Rocklin's Relay For LifeBy: Anne Stokes, special to the Placer Herald
Hundreds of supporters with 32 teams came to spend the night at Granite Oaks Middle School to walk in Rocklin's annual Relay For Life this weekend. Some came as survivors. Some came to honor a loved one's battle. Everyone came to fight back against cancer.
The annual fundraiser for the American Cancer Society started in 1985 in Tacoma, Washington and today is held in over 5,000 communities and 20 countries. Team members take turns walking for 24 hours to symbolize that cancer never sleeps.
Senior Relay For Life manager Sarah Evingham got involved with the American Cancer Society after her parents were both diagnosed with the disease. "It gives everybody the opportunity to come back together year after year and fight cancer," she said. "We have a tremendous number of survivors here this year, which is awesome. We had some people who have been newly diagnosed and we had some survivors who've been here many, many years. I think it's a great opportunity for everyone to come together and realize that cancer is something you can battle, and something that you can win, and that we're all fighting it together."
Skip Knapp of Rocklin was a caregiver for his wife Teresa during her battle with cancer 22 years ago. Their team, Faithful Friends, exceeded their goal and raised close to $2,500. " I think something like this helps promote the cause and gives you the personal satisfaction that you're doing something, you're raising funds for a noble cause," he said.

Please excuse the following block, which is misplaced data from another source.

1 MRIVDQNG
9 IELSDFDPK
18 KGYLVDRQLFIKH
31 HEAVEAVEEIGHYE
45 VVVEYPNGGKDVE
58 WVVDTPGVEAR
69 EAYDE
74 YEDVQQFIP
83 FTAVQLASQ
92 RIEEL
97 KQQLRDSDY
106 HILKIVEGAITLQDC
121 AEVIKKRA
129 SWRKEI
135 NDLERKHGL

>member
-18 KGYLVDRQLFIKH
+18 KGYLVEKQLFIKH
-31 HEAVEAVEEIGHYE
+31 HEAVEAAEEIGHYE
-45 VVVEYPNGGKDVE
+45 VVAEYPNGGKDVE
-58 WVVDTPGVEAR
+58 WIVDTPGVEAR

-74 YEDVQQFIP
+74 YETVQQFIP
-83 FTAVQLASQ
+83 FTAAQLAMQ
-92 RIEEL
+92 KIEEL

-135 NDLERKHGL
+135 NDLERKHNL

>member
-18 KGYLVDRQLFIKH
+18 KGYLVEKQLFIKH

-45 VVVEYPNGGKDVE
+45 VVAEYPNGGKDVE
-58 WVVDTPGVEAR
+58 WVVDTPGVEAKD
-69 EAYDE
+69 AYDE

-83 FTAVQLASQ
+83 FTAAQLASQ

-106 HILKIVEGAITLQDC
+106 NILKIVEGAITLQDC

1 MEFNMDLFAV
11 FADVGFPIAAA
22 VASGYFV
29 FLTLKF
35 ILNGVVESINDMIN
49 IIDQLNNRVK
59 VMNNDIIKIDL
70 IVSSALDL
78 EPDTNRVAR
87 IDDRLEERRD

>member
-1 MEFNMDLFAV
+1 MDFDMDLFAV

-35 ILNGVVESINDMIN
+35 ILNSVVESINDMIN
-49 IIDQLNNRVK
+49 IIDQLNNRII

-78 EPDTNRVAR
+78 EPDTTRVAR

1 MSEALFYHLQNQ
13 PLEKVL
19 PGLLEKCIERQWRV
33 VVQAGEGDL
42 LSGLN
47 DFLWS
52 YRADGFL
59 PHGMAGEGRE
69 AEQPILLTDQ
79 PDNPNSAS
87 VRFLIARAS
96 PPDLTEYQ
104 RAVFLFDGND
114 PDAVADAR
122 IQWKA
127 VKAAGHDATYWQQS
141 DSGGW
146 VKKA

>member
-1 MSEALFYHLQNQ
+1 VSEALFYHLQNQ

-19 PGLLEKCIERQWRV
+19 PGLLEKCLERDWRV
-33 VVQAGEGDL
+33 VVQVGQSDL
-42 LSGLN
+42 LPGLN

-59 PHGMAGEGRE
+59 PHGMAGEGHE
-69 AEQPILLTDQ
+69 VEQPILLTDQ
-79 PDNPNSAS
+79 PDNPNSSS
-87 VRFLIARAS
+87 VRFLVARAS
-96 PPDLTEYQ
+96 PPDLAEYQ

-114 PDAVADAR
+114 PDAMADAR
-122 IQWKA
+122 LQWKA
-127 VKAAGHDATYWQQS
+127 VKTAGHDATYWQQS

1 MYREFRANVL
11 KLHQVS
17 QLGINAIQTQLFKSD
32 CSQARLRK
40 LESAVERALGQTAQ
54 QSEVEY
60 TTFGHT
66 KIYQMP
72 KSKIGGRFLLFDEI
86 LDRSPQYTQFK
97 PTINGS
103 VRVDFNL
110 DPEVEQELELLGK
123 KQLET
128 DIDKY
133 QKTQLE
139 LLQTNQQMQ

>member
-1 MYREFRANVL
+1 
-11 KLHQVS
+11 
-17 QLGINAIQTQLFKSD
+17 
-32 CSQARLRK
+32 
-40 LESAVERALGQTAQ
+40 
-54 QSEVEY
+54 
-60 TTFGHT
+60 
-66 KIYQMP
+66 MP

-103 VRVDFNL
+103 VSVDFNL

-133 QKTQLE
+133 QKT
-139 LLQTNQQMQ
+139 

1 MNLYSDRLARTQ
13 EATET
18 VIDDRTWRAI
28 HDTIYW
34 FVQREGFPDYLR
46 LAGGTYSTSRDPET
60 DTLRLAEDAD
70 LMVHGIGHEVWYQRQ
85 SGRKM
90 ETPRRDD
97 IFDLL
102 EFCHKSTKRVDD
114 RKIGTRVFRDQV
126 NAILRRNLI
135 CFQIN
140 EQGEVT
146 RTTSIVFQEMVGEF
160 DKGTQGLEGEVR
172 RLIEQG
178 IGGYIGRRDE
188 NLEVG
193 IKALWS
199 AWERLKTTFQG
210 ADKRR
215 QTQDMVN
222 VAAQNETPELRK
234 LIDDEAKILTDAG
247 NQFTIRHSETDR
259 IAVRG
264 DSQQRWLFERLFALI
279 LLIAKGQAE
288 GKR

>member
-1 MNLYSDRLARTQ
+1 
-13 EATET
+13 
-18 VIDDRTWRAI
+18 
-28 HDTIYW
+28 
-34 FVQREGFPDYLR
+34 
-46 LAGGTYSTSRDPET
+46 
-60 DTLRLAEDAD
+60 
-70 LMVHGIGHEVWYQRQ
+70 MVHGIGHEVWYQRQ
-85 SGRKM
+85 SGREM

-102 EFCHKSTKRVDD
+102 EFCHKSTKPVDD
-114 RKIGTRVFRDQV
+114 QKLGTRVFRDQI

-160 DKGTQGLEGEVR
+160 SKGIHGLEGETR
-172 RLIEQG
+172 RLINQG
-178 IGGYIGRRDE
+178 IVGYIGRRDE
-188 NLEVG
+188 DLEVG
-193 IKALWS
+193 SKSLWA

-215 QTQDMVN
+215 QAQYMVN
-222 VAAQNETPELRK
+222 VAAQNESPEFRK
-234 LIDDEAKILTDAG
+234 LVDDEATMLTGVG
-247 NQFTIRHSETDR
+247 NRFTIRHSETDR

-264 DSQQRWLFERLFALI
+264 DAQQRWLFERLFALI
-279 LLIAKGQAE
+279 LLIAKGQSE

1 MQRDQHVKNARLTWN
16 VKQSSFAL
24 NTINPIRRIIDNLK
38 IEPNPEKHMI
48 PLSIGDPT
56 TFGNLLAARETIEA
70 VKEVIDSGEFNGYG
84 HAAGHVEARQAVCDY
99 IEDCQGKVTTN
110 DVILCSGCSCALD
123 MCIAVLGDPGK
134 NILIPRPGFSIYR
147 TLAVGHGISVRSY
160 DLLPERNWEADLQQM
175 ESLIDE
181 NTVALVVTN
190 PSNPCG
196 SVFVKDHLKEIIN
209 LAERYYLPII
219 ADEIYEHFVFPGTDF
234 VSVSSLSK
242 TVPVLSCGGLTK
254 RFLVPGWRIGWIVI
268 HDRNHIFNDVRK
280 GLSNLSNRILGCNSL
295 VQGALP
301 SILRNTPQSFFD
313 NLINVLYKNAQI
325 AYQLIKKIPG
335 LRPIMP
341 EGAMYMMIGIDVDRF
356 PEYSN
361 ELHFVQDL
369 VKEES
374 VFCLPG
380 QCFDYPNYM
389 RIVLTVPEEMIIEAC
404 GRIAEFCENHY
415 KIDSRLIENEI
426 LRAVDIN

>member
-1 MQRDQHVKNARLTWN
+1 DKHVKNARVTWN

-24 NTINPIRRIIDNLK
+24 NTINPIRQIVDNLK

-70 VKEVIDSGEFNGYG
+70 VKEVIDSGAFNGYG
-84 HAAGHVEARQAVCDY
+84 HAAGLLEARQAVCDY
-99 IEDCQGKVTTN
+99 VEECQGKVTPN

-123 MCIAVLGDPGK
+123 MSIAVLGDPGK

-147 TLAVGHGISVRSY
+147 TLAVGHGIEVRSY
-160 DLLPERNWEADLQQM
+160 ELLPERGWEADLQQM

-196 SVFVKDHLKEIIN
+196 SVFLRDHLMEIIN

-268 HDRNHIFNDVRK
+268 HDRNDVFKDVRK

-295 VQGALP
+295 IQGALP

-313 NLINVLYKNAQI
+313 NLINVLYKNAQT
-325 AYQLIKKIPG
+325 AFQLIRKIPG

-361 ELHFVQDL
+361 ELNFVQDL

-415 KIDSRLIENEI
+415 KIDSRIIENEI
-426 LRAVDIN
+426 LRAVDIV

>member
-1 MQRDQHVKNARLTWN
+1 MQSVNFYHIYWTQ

"It's great to see these survivors. It's sad when you don't see people who were here last year that are not here this year and you know they're gone."
Survivor Kathryn Dungan of Rocklin came to raise both money and awareness for a disease that has touched not just her own life, but the lives of many friends and family members. "I think it's very important to increase the awareness of cancer, and taking care of yourself, and anything you can do to decrease your chances of getting cancer," she said. "The way I raised the most money was through the luminaria bags. Even if [people] can't come do the event, they're $10 a bag and they can decorate them. That adds up really fast. So that's the best way I do the fundraising. If they have people that have either passed away or who are still alive and are survivors then they can have a luminaria bag. Then their family and friends are remembered. And that's a great way to raise money."
"I'm amazed at this Relay For Life in Rocklin and how many good friend and family I have that took care of me and my family when I was sick, I really appreciate that."
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